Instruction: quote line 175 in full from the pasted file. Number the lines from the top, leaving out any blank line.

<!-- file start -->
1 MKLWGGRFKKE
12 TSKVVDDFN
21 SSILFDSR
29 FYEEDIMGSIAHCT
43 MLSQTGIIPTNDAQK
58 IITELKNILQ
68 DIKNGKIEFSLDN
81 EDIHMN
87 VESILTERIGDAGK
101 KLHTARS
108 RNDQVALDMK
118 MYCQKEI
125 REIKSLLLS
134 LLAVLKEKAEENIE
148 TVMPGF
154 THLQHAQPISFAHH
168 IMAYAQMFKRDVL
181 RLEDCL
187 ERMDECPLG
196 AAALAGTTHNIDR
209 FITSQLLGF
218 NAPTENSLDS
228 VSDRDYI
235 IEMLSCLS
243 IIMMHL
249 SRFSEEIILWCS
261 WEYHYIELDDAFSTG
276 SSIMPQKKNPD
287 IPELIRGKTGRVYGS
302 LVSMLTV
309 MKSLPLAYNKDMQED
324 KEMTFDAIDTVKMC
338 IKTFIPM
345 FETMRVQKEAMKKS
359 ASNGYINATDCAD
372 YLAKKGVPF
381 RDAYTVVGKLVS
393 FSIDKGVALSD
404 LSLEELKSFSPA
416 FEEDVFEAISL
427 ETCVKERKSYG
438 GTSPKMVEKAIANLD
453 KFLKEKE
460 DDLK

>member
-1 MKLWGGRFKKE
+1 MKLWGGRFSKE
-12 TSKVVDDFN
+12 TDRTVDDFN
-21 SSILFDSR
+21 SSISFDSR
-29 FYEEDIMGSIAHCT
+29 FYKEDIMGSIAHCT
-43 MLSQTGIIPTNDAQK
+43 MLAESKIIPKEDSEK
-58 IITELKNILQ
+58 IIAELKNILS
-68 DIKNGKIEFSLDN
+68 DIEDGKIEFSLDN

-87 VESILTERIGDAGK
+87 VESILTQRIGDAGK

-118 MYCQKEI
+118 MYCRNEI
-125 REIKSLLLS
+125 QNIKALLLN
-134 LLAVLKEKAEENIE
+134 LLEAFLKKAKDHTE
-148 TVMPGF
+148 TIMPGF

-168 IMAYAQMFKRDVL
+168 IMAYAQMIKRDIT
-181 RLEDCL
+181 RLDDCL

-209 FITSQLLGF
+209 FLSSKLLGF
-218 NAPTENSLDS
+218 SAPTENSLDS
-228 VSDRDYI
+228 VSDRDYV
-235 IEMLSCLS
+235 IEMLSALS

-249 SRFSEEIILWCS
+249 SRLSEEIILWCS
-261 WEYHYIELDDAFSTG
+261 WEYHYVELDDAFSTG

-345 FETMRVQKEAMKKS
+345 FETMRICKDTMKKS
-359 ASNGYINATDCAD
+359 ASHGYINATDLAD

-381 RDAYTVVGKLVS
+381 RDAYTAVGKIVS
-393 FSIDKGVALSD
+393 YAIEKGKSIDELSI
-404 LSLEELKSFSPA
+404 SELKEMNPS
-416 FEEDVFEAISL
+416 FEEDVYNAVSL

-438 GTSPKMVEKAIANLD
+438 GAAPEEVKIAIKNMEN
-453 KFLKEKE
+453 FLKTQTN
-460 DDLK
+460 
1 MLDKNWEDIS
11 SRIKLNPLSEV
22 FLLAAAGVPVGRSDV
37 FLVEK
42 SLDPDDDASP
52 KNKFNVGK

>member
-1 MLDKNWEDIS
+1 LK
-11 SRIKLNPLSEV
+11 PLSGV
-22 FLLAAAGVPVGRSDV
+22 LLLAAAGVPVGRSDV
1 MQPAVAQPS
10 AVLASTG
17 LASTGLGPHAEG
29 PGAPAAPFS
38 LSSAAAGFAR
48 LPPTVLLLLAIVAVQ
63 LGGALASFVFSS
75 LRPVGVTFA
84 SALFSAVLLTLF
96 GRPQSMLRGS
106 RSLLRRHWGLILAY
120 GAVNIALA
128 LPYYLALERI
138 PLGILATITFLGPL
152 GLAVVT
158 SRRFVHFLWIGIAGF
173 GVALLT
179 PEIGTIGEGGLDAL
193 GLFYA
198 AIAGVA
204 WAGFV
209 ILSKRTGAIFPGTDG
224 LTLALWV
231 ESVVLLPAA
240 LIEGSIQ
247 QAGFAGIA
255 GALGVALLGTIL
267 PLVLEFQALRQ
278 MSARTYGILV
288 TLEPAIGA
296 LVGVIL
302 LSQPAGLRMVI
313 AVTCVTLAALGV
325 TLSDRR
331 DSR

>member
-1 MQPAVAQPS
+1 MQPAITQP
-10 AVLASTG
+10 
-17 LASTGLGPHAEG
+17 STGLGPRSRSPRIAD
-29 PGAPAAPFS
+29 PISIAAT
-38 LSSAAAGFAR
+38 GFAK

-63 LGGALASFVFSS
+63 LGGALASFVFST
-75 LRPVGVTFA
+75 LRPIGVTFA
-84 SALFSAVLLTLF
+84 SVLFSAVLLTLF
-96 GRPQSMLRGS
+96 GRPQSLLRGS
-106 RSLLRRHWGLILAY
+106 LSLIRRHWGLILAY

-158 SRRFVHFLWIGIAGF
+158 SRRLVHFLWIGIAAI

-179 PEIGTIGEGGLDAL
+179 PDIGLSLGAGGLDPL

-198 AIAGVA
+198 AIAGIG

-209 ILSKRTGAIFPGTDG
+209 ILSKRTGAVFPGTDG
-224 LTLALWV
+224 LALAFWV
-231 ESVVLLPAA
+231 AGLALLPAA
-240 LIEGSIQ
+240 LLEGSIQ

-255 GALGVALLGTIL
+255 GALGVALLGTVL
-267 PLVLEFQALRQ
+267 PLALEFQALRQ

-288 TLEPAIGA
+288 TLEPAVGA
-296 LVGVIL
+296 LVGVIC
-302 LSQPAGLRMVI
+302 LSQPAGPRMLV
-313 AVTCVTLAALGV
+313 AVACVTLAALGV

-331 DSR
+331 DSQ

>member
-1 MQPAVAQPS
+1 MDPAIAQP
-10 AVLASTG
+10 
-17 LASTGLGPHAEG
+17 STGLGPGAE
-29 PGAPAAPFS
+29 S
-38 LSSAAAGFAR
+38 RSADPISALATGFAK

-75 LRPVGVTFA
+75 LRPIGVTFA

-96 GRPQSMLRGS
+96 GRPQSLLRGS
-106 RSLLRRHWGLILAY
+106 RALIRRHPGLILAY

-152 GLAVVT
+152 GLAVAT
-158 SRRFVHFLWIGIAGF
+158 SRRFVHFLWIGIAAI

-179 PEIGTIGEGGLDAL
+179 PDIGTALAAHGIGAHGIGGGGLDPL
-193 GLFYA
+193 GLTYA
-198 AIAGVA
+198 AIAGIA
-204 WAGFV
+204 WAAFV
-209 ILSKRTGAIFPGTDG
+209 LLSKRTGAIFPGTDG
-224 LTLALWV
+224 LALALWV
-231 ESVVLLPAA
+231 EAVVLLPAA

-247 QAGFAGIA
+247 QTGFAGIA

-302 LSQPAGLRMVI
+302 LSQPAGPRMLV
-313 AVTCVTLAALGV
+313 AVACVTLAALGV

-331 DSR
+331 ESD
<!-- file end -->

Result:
-179 PEIGTIGEGGLDAL